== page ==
Steaming lobster is one of the best ways to enjoy the true flavor of a fresh live lobster.  Steaming is a gentler method of cooking than boiling lobster, and steaming keeps the lobster meat a little more tender then boiling.  It is also harder to overcook a lobster including lobster tails when steaming (if a lobster is boiled for too long it will be tough).

It is a little more difficult to remove the meat from a steamed lobster (as compared to a boiled lobster), so if you want to make the lobster a little easier to eat after cracking, or if you are cooking the lobster to use the meat in a another recipe, you might prefer to boil rather than steam.

It is best to use natural seawater for steaming lobster, but if that is not available, simply add about two tablespoons of sea salt to each quart of water.

Cooking times for steaming lobster:

  • 1 pound lobster – steam 10 minutes
  • 1-1/4 pound lobster – steam 12 minutes
  • 1-1/2 pound lobster – steam 14 minutes
  • 1-3/4 pound lobster – steam 16 minutes
  • 2 pound lobster – steam 18-20 minutes
  • 2-1/2 pound lobster – steam 20-25 minutes

Once or twice during steaming, open the lid and move the lobsters around to make sure they steam evenly.

Steamed Lobster Recipe

This ingredient list is a basic suggestion for what will only lightly flavor the lobster meat. If I chose the ingredients in order if importance, it would be: salt, herbs, onion, peppercorn, garlic, bay leaf, lemon, celery. One real necessity, however is salt. Some hard core lobster boiler and steamers only cook them using seawater. Another tactic is to use fresh seaweed mixed in with the seawater to add even more flavor. The premise of this is that boiling or steaming a lobster in water with a lower salinity than the lobster will leach tasty salt from the lobster through osmosis, thus the need for highly salted drawn butter. I think a good amount of salt is 1 tablespoon salt per 1 quart of water. Don’t listen to anyone who tells you that much salt will significantly lower the boiling point of the water, because it takes a whole ounce of salt per quart of water to raise the boiling point just one degree.

Preparation Time: 20 minsServings: 4

1 tablespoon salt per 1 quart water added
2-2 pound Maine lobsters
1 medium onion, rough chopped (approximately 3/4 inch square )
2 stalks celery, rough chopped
1 tsp cracked peppercorns
2 bay leaves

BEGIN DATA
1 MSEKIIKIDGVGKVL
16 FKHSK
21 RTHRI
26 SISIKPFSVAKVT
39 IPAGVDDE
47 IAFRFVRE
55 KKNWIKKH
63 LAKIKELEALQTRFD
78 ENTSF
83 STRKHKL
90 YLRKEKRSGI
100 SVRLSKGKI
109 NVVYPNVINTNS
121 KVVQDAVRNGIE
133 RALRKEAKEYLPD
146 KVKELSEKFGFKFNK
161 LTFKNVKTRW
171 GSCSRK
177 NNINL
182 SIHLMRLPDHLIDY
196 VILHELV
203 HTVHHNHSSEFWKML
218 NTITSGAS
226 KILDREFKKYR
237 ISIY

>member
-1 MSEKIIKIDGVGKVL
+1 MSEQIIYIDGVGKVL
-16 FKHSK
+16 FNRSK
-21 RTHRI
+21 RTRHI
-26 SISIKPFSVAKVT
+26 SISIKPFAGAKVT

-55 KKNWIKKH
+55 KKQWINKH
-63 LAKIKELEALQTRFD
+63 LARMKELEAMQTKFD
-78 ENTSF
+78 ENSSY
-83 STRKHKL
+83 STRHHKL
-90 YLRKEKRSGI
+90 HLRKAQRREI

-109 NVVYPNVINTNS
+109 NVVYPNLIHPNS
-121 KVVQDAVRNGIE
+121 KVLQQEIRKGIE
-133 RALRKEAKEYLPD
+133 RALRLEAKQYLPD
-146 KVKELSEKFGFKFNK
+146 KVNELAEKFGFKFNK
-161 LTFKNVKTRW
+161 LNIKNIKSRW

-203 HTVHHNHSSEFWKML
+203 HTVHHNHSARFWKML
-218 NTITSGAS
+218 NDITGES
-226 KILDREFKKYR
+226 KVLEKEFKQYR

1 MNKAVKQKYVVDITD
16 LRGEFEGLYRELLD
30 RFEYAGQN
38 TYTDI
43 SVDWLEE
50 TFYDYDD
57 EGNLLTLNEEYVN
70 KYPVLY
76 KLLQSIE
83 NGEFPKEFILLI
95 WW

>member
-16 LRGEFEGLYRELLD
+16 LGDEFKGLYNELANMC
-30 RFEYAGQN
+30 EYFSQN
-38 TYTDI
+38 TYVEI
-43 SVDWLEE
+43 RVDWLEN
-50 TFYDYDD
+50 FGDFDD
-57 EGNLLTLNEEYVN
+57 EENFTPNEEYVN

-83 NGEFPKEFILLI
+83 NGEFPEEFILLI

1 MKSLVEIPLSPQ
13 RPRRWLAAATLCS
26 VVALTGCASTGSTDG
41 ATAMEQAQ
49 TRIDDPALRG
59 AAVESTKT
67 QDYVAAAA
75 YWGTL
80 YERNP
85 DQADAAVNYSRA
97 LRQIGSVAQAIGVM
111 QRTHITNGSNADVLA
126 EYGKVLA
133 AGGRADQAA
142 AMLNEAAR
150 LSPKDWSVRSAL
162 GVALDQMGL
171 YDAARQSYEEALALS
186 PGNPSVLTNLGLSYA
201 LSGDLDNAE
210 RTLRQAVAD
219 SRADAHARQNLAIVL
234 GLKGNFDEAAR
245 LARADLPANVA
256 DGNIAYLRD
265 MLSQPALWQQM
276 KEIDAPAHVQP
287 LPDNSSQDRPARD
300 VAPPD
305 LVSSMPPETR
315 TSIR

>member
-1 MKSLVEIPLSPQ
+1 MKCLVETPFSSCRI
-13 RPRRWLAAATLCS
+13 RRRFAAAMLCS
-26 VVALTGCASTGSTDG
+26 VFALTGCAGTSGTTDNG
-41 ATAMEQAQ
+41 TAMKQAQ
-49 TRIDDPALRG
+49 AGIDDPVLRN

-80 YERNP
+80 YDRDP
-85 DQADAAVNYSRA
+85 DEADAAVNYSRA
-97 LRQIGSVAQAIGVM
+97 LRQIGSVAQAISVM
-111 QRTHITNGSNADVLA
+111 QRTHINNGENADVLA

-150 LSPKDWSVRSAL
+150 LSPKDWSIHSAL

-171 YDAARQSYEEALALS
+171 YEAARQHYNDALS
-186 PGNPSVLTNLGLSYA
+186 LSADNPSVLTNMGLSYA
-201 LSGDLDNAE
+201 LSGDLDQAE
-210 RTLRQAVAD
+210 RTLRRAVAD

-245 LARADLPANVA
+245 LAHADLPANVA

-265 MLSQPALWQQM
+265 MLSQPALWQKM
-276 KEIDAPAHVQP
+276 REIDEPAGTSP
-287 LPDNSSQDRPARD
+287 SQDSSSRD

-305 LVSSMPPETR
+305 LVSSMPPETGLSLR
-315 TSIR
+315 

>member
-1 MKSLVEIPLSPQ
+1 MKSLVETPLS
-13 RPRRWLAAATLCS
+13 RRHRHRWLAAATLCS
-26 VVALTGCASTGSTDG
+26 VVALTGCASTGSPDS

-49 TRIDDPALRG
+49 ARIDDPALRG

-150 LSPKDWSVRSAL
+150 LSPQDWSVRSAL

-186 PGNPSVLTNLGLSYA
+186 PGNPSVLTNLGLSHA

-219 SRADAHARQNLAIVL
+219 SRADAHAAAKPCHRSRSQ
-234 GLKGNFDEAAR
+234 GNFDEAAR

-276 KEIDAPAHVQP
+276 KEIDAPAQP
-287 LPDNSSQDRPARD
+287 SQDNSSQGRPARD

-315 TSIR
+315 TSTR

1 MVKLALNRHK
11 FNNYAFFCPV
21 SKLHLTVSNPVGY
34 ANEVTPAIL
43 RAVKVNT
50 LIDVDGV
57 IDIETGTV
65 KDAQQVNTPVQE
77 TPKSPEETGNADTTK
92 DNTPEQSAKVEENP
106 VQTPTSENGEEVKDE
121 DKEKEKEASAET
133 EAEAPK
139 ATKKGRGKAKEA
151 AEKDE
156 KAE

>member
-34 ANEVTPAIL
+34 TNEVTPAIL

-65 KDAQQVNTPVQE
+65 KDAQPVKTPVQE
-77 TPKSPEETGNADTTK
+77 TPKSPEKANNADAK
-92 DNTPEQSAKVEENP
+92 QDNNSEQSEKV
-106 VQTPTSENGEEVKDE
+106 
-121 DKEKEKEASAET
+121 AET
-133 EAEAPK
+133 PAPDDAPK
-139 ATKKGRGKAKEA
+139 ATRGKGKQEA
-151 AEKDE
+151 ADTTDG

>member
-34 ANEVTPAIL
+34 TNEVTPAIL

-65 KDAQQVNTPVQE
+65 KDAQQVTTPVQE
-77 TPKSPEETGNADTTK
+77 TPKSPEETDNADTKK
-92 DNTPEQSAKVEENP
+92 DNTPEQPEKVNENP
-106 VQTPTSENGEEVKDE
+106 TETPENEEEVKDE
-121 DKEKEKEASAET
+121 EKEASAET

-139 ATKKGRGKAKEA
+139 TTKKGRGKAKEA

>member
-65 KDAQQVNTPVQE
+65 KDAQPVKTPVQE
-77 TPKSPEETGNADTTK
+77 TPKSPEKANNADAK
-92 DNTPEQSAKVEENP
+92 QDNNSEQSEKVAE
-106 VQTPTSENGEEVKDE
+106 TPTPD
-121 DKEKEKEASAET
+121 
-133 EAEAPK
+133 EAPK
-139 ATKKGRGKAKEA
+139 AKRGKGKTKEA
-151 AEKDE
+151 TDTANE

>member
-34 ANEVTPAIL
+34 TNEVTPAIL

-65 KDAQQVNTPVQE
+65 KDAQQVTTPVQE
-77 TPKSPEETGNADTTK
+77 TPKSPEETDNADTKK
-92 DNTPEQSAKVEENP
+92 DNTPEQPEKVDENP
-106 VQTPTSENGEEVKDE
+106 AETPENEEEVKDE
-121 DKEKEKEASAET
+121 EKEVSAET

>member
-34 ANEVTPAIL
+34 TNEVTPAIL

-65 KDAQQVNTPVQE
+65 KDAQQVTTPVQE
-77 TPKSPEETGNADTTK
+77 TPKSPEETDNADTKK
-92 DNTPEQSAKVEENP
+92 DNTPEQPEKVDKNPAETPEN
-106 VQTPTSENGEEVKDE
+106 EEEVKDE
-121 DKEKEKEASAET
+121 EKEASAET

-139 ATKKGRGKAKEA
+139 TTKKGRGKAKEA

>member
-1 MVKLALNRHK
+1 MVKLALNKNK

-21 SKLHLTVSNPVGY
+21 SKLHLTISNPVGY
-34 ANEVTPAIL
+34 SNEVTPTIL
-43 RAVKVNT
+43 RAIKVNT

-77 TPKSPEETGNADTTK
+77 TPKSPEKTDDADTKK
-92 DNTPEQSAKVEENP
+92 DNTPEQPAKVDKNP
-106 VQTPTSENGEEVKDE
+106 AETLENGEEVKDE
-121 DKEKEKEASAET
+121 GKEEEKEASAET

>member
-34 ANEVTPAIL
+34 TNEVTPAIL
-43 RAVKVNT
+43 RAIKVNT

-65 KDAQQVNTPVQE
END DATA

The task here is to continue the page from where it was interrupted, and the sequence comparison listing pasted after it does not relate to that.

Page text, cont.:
whole branches of fresh dill (if no dill, substitute tarragon or parsley)

  • Cover vegetables and seasonings with 1 1/2 inches of water.
  • If you want to kill the lobsters first, click here to learn how to kill a lobster.
  • Bring to a boil and add the steamer basket with the lobsters in it and cover tightly.
  • Cook for 15 minutes, making sure there’s still enough water in the bottom of the pot. If you do add more water, it is not necessary to add more salt, because only the water evaporates.
  • Check for doneness with one of the small legs. Then, remove from the pot and crack the lobster and enjoy!.




  1. I had Maine lobster in June at a lobster pound just before crossing in to Acadia Park. Absolutely scrumptious! I have never cooked it and have yet to find anything even close here in Denver.

  2. I have a lobster pot – you can pick them up pretty inexpensively on line if there aren’t any in your area. (Don’t waste your money on a really expensive one!) To steam them:
    Put about 3″ of water in the bottom of the pot, along with about 2 tablespoons of sea salt if you have it (I use Morton’s kosher salt).
    I don’t own a “proper” steamer, so I take an old metal vegetable steamer, the kind that folds into itself. You can really use anything that will prop the lobsters up and keep them out of the water – or you can use nothing at all.
    Now, here’s the tricky bit. Put the lid on and turn the flame up high. I keep a brick on top of the lid to keep steam from escaping.
    Then, if you’re kind, put the lobsters (still in their holders) in your freezer for about 5 minutes. That stuns them. DON’T FREEZE THEM.
    The instant that pot starts steaming, put the lobsters in head first, close the lid, put something on it to hold it down hard, and leave them alone until they’re cooked. The lobsters will throw off plenty of liquid as they cook, so make sure to stay in the room in case of overflow!
    I take them out with tongs, put them in the sink, and separate the parts before serving. Get a decent pair of kitchen scissors. Put a colander or strainer in the bowl you’re going to serve the lobster in. (This keeps it from sitting in slowly cooling liquid….)
    Pull the tail off and cut it up the soft part. Take the legs, claws etc off and separate. Don’t forget the knuckle meat, it’s great! Pull off the little feathery things, those are lungs, you don’t want to eat them.
    Save the green stuff and, if you’re lucky, the red roe, for anyone who might want them.

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